Volvo’s slow treadmill to a pure electric pathway is seemingly selecting 1-first gear after being stuck in neutral for some time. When the company announced that it would be electrifying its range of vehicles, we thought it would mean an instant switch to battery-powered cars. But like dinosaurs evolving into birds, Volvo is determined to evolve in an equally slow-slow-fast-slow evolutionary manner. Legacy car manufacturers have spent the last 100 years perfecting the piston-powered engine. Turns out they were never perfect. And if we’re being honest Volvo’s combustion engines are the least efficient and least refined in the industry.
Anyway, enough of the word filling. It takes time to go from combustion engine addicts to pure electric powertrain raves. To that end, Volvo is like a recovering drug addict. And it is seeking help in the form of Northvolt, a Swedish battery developer and manufacturer. Volvo and Northvolt have formed a joint venture to set up an R&D center to develop pathway battery technology and a gigafactory.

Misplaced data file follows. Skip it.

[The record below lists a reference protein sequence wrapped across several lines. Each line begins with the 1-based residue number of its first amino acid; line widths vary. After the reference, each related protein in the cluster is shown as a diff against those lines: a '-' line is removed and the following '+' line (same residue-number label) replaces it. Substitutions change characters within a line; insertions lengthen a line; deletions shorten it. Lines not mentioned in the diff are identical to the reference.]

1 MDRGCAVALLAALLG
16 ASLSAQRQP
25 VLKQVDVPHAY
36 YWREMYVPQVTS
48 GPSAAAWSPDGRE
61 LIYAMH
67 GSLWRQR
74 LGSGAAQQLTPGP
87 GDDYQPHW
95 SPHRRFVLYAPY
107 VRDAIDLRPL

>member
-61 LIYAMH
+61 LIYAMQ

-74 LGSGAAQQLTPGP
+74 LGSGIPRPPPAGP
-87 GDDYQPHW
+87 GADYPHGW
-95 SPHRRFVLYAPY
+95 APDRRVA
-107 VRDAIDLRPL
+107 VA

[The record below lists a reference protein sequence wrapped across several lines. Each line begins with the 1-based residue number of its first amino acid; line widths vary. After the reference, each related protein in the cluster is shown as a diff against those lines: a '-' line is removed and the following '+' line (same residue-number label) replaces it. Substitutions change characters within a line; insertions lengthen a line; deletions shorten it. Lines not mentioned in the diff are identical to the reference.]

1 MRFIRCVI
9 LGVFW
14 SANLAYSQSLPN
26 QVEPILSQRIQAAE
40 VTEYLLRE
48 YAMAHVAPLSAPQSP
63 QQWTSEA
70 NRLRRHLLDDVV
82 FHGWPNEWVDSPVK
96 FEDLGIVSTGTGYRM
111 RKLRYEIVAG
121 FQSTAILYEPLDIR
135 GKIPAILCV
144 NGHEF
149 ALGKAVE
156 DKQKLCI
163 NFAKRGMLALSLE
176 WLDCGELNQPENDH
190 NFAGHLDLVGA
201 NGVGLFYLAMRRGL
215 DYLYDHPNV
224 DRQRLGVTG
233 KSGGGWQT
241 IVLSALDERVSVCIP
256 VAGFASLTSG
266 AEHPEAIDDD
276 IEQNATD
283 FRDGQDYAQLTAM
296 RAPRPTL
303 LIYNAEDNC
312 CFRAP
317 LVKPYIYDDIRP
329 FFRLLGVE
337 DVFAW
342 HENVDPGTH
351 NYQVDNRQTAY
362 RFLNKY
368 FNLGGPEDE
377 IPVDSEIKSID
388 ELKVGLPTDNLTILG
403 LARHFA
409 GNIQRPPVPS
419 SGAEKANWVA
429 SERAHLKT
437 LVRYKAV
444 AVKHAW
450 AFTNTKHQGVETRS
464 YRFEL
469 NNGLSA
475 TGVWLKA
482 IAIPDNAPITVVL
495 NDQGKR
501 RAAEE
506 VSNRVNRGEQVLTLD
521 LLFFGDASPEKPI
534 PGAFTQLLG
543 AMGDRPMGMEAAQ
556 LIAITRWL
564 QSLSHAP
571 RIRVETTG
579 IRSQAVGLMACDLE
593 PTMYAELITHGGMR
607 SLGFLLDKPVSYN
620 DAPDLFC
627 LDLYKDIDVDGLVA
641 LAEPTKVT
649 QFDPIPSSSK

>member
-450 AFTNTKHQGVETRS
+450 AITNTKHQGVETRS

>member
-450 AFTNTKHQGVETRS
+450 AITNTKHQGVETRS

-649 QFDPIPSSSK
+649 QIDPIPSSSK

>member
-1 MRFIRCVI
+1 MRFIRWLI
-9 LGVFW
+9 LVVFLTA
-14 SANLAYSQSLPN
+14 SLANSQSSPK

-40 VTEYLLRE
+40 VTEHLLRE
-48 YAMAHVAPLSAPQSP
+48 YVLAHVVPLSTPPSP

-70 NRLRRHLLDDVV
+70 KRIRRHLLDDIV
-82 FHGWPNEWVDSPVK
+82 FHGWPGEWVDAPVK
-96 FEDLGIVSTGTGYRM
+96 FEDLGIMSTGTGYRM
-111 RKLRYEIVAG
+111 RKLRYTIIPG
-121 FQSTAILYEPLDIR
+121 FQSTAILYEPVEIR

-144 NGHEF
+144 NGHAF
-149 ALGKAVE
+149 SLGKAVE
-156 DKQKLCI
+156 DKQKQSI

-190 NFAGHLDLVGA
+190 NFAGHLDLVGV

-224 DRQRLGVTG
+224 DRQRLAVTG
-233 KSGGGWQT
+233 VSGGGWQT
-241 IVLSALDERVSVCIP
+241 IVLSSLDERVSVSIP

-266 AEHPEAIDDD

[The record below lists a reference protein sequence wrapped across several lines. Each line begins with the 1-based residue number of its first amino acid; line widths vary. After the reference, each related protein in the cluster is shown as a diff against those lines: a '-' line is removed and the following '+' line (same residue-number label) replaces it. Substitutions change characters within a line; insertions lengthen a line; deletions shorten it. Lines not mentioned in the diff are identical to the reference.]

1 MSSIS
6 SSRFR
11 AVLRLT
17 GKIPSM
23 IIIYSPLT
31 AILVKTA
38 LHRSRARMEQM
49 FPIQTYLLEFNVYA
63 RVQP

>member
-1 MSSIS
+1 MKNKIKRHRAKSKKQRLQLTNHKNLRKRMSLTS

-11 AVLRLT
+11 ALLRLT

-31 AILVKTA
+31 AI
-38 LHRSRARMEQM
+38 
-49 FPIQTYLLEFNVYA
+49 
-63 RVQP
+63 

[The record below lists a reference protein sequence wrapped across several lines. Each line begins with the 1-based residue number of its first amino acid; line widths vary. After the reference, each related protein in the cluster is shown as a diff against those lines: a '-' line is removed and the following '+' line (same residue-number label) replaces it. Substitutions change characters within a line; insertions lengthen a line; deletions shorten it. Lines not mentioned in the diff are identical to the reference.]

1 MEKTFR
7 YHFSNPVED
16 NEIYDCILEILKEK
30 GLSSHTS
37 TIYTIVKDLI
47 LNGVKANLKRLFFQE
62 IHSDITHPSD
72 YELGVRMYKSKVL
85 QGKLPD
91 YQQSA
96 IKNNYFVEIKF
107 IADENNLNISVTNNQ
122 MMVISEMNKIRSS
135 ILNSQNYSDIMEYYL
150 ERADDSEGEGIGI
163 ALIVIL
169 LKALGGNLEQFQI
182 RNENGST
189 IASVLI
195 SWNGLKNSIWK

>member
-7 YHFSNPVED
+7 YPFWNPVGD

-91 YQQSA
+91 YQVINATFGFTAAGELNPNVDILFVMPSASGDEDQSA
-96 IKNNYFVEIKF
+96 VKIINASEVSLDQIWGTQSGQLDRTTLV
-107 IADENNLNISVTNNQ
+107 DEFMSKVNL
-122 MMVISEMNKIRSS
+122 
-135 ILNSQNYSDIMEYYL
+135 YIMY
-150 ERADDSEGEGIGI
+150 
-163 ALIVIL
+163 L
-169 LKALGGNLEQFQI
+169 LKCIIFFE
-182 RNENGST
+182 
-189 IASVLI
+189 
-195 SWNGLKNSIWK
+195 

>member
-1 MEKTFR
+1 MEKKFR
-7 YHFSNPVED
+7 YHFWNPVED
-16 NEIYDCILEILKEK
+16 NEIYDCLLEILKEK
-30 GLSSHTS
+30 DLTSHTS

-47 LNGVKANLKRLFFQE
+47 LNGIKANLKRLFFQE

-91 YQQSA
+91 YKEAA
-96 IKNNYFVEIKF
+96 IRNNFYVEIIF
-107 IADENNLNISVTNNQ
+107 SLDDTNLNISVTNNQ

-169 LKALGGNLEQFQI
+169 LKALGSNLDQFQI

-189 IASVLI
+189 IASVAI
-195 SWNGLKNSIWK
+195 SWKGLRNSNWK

The end-goal is mass manufacture battery cells, about 50 gigwatt hours worth of energy density annually. What are 50 gigawatts of energy equivalent to? In theory, Doc Brown’s DeLorean time machine required 1.2GW of energy to go back in time. Or to put it another way, 1.0GW of energy is equivalent to 110 Million LED light bulbs, or 1.3 million horses or 2,000 Corvette Z06s.
Volvo’s joint venture will start manufacturing battery cells in 2026, will employ around 3,000 people and will be powered by renewable energy. By 2030 Volvo will have established its first gigafactory by which time it will transform into selling nothing other than electric vehicles.